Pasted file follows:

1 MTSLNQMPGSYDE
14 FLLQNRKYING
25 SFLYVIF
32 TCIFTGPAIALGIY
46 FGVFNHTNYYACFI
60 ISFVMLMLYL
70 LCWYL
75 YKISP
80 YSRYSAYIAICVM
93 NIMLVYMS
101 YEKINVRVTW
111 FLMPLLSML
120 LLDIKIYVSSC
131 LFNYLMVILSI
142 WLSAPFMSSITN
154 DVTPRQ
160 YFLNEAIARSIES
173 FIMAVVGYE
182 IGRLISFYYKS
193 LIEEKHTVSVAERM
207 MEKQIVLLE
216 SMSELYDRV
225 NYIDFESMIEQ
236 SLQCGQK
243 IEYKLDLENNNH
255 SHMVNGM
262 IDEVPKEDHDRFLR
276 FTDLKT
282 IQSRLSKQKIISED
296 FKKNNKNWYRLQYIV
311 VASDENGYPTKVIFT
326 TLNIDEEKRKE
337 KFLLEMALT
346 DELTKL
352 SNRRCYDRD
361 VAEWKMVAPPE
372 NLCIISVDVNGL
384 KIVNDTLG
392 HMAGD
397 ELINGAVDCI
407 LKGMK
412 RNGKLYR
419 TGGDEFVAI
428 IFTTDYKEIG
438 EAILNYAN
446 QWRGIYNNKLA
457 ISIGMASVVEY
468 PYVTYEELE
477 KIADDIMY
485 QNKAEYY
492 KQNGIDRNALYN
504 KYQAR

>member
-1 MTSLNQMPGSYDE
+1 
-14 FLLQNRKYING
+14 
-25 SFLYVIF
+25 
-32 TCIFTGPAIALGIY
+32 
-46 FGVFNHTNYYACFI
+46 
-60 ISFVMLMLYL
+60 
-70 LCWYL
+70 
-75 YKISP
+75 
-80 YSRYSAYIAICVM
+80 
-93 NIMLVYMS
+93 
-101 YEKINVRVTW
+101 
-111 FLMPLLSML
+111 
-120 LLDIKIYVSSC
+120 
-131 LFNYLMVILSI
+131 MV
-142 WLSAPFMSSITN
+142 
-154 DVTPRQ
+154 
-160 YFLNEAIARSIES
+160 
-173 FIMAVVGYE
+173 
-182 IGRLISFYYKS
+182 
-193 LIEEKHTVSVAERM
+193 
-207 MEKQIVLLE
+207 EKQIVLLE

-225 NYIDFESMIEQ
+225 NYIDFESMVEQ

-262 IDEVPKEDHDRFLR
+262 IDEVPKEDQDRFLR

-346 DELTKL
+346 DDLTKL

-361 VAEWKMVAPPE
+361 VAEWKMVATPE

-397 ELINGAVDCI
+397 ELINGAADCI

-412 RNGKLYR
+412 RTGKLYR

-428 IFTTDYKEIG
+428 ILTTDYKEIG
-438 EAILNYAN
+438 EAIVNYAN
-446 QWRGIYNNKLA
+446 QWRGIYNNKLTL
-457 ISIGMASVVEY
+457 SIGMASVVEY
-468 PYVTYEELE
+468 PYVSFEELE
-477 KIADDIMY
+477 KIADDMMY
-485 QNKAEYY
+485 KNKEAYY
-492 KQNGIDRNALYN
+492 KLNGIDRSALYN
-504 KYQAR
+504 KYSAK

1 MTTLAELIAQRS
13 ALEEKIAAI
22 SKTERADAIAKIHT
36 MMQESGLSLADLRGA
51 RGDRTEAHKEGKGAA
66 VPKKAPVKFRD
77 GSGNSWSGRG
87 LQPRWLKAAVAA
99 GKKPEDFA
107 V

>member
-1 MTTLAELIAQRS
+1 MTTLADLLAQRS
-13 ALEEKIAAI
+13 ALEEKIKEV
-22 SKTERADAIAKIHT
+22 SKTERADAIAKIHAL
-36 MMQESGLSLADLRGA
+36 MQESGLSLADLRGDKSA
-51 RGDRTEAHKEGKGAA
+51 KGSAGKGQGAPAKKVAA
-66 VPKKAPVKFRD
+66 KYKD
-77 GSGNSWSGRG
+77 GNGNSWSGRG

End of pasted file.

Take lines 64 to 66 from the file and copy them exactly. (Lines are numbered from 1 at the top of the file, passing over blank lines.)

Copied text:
-60 ISFVMLMLYL
+60 
-70 LCWYL